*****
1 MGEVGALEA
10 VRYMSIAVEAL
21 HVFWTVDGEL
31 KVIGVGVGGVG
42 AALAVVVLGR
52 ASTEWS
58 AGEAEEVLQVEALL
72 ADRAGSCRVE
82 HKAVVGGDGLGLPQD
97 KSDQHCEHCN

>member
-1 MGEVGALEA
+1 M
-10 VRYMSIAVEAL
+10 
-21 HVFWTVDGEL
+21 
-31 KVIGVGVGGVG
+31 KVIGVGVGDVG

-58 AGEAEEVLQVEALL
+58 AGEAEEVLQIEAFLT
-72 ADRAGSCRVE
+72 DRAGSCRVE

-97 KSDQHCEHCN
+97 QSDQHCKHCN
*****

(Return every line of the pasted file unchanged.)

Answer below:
1 MGEVGALEA
10 VRYMSIAVEAL
21 HVFWTVDGEL
31 KVIGVGVGGVG
42 AALAVVVLGR
52 ASTEWS
58 AGEAEEVLQVEALL
72 ADRAGSCRVE
82 HKAVVGGDGLGLPQD
97 KSDQHCEHCN

>member
-1 MGEVGALEA
+1 M
-10 VRYMSIAVEAL
+10 
-21 HVFWTVDGEL
+21 
-31 KVIGVGVGGVG
+31 KVIGVGVGDVG

-58 AGEAEEVLQVEALL
+58 AGEAEEVLQIEAFLT
-72 ADRAGSCRVE
+72 DRAGSCRVE

-97 KSDQHCEHCN
+97 QSDQHCKHCN